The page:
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Reviewed by: Cheryl LaGuardia, Research Librarian, Widener Library, Harvard University
Published twice a year, the Journal of Social Ontology is a new forum for scholars from diverse disciplines to exchange views about the social world. Perspectives represented here come from such disciplines as anthropology, cognitive science, economics, history, law, morality, political science, psychology, and social and political philosophy, while topics range from “small-scale everyday interactions to encompassing societal institutions, from expert teams to hierarchical organizations, and from unintended consequences to institutional design.” The journal publishes significant articles, discussion articles, review essays, and book reviews.
A look through the table of contents of the premiere issue [Volume 1, Issue 1 (Jan 2015)] gives some context to what this journal is about. The Editorial Note states, “Social Ontology encompasses a wide variety of inquiries into the nature, structure and perhaps essence of social phenomena, and their role and place in our world.” This is followed by a Book Symposium with the articles, “Précis of Shared Agency: A Planning Theory of Acting Together,” “Shared Agency in Modest Sociality,” “Modest Sociality: Continuities and Discontinuities,” “Bratman, Searle, and Simplicity. A comment on Bratman, Shared Agency: A Planning Theory of Acting Together,” “Practical Intersubjectivity and Normative Guidance: Bratman on Shared Agency,” “Shared Agency on Gilbert and deep continuity,” followed by “Shared Agency: Replies to Ludwig, Pacherie, Petersson, Roth, and Smith.”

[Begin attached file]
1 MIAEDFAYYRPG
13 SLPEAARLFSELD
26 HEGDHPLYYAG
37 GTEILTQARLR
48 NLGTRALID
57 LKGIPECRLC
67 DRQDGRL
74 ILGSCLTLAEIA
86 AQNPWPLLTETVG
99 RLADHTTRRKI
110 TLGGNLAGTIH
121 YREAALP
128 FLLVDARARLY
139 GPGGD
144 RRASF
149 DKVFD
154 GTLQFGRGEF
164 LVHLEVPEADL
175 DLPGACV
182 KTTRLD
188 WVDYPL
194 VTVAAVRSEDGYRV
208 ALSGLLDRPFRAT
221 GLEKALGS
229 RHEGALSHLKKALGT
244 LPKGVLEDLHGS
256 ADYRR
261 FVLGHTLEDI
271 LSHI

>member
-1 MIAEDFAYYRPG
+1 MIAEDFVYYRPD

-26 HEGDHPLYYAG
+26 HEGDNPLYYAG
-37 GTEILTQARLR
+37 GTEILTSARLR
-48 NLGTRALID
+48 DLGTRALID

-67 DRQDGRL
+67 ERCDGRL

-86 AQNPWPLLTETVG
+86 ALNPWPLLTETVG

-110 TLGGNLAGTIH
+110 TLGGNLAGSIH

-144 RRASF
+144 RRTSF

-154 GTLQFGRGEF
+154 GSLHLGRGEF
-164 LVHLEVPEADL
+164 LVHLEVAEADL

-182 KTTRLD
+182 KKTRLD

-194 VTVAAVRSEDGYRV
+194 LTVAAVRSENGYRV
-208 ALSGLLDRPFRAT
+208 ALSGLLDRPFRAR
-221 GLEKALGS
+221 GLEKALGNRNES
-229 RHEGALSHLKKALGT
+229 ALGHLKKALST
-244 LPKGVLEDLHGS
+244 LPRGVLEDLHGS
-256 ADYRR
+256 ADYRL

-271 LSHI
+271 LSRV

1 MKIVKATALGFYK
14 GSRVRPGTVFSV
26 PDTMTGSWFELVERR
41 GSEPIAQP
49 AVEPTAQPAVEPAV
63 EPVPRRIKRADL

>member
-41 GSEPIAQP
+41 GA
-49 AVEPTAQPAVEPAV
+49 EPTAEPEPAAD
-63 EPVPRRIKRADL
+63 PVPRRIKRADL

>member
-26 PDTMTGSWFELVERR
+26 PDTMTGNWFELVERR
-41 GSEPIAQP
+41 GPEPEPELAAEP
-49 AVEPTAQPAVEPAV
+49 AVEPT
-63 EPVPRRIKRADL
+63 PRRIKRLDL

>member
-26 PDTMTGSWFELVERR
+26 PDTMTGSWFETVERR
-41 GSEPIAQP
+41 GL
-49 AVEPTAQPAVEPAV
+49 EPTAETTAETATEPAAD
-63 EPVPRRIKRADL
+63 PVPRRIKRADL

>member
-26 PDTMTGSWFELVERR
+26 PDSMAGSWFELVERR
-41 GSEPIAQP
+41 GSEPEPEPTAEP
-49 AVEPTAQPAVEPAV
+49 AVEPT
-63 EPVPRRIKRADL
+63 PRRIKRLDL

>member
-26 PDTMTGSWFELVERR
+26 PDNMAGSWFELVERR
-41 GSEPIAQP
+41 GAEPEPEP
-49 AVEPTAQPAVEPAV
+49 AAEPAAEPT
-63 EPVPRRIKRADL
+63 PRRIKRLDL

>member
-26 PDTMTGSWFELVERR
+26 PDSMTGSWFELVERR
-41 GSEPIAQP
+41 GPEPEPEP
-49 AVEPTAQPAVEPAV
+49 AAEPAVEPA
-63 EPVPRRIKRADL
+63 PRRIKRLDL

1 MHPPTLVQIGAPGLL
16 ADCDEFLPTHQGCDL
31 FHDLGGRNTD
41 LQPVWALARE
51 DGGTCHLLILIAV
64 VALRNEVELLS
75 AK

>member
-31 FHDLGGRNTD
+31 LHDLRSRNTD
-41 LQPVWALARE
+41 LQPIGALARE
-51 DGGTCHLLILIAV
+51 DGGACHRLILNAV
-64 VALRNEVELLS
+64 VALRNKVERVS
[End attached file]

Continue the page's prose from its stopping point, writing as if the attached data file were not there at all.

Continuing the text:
After the Book Symposium four articles appear: “Human Persons as Social Entities,” “On Commitments and Other Uncertainty Reduction Tools in Joint Action,” “Beyond Supervenience and Construction,” and “Team Reasoning and Intentional Cooperation for Mutual Benefit,” all of which are highly scholarly manuscripts. These are followed by book reviews of Freedom’s Right. The Social Foundations of Democratic Life, Resisting Reality: Social Construction and Social Critique, Joint Commitment: How We Make the Social World, Climate Change and the Moral Agent: Individual Duties in an Interdependent World, and Social Ontology: Collective Intentionality and Group Agents.
Given rising interest in individual and collective action and how it may work for good or do harm, it’s quite fascinating to read the works here to see the underpinnings of decisions humans make and how they affect themselves and the world around us. I suspect this will become a widely-read journal across the disciplines – or at least, I hope it will be – it should. Highly recommended for readers in all subject areas.